What drew you to the world of composition? Can you tell us a bit about some of your favourite pieces that you’ve composed?

There is something intoxicating about the act of creation. I have a drive to write; it is like a spiritual necessity. There is also this paradox because it can be agonizingly difficult work. Favourite works would have to be the pieces that I’m actively composing, which right now, is a choral work for the UofL Singers. While writing a piece I am consumed by the process and it is exciting to see a vision unfold.  

Favourite past works would be tied to my life experiences. My piece, Songs Are Thoughts, was the first work composed after our son was born and it when it was premiered by the Eastman Women’s Chorus, I was in attendance but in active labour with our daughter! This piece is also significant to me as it has undergone many revisions and voicings with advice of another composer/conductor, Martha Hill Duncan, and conductor Julia Davids who championed its publicaiton with Cypress Choral Publishing. Composing can be isolating and to have this type of collaboration and mentorship was extremely encouraging to me.

White Lights In Darkness, was sketched while we lived in Paris and my husband was singing with a Gregorian Chant choir.

Crawford Road, for carillon, was another piece where I had the joy to collaborate with the premiere performer, Linda Davies. It was written for the SC Clemson Tillman Bells, named after Ben "Pitchfork" Tillman a proponent of Jim Crow, and also the site of the first Clemson admittance of an African American, Harvey Gantt.

Soli Deo Gloria, was the first choral work where I was invited to tour with the choir! I got to visit Italy with the Erskine Choraleers singing in incredible venues such as St. Peter's Basilica in Rome and St. Mark's in Venice.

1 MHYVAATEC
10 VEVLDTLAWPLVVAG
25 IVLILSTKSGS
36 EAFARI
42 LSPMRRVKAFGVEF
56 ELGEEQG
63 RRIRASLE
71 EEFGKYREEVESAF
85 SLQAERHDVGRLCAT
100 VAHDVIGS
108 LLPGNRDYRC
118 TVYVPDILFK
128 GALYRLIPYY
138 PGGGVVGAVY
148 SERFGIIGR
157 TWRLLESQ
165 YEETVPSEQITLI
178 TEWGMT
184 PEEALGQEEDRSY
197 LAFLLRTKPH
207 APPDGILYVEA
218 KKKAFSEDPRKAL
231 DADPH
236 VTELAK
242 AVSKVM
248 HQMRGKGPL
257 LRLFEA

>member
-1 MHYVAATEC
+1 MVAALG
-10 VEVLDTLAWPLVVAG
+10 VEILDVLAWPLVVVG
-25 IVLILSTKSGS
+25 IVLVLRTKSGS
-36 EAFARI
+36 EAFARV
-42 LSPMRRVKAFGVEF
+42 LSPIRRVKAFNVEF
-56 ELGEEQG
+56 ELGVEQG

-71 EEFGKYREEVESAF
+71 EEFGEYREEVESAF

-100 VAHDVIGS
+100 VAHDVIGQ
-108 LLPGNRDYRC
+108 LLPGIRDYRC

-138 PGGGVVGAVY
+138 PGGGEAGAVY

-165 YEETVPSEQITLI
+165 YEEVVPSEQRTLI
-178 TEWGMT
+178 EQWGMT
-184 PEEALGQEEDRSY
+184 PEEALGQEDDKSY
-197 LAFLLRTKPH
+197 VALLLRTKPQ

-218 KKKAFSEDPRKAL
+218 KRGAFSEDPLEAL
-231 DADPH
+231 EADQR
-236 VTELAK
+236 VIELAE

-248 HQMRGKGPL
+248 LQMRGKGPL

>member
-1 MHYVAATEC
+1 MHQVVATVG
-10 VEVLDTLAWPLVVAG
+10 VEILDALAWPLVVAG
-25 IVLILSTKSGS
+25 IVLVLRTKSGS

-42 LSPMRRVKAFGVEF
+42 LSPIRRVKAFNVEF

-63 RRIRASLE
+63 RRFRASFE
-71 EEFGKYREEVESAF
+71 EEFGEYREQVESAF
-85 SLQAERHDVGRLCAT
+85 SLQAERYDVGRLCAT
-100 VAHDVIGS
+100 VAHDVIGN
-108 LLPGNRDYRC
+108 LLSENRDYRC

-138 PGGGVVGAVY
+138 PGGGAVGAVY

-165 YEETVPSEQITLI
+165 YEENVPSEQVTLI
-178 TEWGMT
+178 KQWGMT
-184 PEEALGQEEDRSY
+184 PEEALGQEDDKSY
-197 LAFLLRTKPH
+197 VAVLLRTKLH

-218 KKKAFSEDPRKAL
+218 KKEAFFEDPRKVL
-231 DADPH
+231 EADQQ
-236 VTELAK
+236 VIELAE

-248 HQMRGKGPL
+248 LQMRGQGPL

Do you have any advice for students who are interested in composing their own music?

Yes! Just do it! It doesn't matter if you've mastered notation. Improvise your ideas, create your own instruments, learn how to use graphics to visualize your music and get it on paper. At the same time commit to learning music theory, attend concerts and keep practicing. Seek out excellence. There are many opportunities in the city, and the University has excellent Digital Audio Arts and Composition faculty. People often inquire to me about setting words to music. When setting text to a melody, the most important thing is to understand syllabic emphasis. When composing O Magnum Mysterium the first work I wrote after moving to Lethbridge, I walked the Coulees each day internalizing and understanding the flow of the latin text. During those walks I established the flow of the work that entails the great wonder and yet peaceful calm of the animals at the birth of Christ. This work will be available December 20 as part of a Christmas Special, Festival of Lights, with the MC Singers presented by Mississippi Public Broadcasting: Mississippi College Festival of Lights: Specials | PBS